What’s the first thing you’d do? Why, shut off the alarm, of course. House Republicans, anxious to avoid any meaningful oversight of their imminent efforts to rob the country blind, did just that yesterday, voting to put the formerly-independent Office of Congressional Ethics under the control of the House Ethics [sic] Committee. With this move, the GOP effectively announced that the defining feature of Republican governance for the next four years will be an ethical race to the bottom between the GOP-led Congress and Trump’s White House.

Who do you suppose led the effort to find a rock big enough for House Republicans to hide their misdeeds under? If you guessed ‘Republicans who are or have been under investigation by the Office of Congressional Ethics,’ give yourself a cookie.

The vote to declaw the OCE was orchestrated by several members who felt they had been wrongfully accused of unethical behavior by the OCE, according to several sources in the room. The sources said several members currently or formerly under the OCE’s microscope stood up to support the pitch, which was eventually adopted by a vote of 119 to 74.

Since the only thing worse than a GOP-controlled Congress is GOP control of the ethical oversight of a GOP-controlled Congress, we should have seen this coming. There simply is no low too low for Republicans to sink to in their relentless, bad-faith pursuit of unlimited, unaccountable power. And you can bet that the “unaccountable” part was an important consideration.

The move effectively gives the ethics oversight and investigative role to the lawmakers themselves and prevents information about investigations from being released to the public.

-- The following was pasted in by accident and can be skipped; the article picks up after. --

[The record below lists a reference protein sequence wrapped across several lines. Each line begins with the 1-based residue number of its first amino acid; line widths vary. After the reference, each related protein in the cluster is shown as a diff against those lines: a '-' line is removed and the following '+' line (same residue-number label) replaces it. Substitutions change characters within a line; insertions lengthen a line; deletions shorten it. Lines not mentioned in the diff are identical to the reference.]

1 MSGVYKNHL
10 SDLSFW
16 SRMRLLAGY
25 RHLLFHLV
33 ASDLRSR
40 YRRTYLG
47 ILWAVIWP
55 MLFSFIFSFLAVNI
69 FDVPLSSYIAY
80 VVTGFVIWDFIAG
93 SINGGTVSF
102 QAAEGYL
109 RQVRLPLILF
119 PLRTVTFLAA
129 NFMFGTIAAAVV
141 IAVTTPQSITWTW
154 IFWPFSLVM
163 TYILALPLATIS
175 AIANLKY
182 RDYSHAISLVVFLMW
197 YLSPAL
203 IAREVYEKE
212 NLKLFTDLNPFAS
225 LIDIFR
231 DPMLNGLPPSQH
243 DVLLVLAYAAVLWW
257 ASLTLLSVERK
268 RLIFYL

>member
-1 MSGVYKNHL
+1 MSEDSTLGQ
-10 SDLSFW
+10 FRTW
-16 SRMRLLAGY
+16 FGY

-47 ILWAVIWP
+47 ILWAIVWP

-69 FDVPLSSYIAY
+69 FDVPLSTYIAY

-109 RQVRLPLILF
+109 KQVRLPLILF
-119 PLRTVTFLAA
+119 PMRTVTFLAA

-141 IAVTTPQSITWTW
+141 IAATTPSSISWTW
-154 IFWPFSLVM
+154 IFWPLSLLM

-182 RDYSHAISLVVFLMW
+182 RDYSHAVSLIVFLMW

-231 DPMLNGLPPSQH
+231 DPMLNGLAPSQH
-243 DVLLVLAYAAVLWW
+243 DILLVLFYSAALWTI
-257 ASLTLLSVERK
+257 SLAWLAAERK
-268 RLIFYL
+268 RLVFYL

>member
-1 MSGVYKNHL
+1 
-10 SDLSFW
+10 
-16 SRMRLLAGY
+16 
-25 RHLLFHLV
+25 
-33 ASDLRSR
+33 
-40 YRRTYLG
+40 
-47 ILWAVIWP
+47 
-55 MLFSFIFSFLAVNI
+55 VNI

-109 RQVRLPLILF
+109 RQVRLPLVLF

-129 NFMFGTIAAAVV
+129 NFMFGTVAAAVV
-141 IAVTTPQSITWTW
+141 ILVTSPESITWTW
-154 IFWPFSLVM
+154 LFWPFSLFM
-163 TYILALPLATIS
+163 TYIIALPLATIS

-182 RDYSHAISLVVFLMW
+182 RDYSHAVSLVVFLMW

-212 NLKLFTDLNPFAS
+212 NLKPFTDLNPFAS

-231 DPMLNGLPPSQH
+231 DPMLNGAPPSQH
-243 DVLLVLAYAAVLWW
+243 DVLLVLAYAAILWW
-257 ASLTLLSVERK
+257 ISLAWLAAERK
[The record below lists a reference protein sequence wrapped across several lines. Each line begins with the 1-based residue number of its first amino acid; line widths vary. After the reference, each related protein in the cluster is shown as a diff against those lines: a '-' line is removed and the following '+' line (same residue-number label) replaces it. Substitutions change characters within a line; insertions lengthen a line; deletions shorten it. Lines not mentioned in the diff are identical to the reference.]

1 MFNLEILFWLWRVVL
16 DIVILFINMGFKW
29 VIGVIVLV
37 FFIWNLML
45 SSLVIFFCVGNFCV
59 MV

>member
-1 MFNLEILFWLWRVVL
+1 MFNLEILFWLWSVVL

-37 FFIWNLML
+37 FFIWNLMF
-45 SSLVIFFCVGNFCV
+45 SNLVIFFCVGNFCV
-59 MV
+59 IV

The amendment bars the office … from considering anonymous complaints and complaints about activity from before 2010.

To be fair, the Chimps can imagine that much of the fun in ethically-challenged hijinks disappears when one later has to answer a bunch of unpleasant questions. And no effort to evade accountability would be complete without an arbitrary statute of limitation. Though now that you mention it, we do wonder what the GOP was up to between, say, 2001 and 2009. On second thought, maybe we’d rather not know.

At any rate, at least now we can’t claim that we weren’t warned. Announcing their intentions this way seems a rather bold and brazen move, but then considering how the GOP got here, nothing strikes us as surprising anymore.

Drain the swamp, indeed. And replace it with a fetid, festering cesspit.

UPDATE: In a move reminiscent of the classic ‘kid caught with his hand in the cookie jar’ moment, House Republicans have backed off what was quickly turning into a PR nightmare. The Chimps trust that this will not mean any meaningful change to what we’re sure will be historically low standards of conduct from the GOP-controlled government. With a proverbial shot-across-the-bow having been fired, we’re confident that nothing so drastic will be necessary.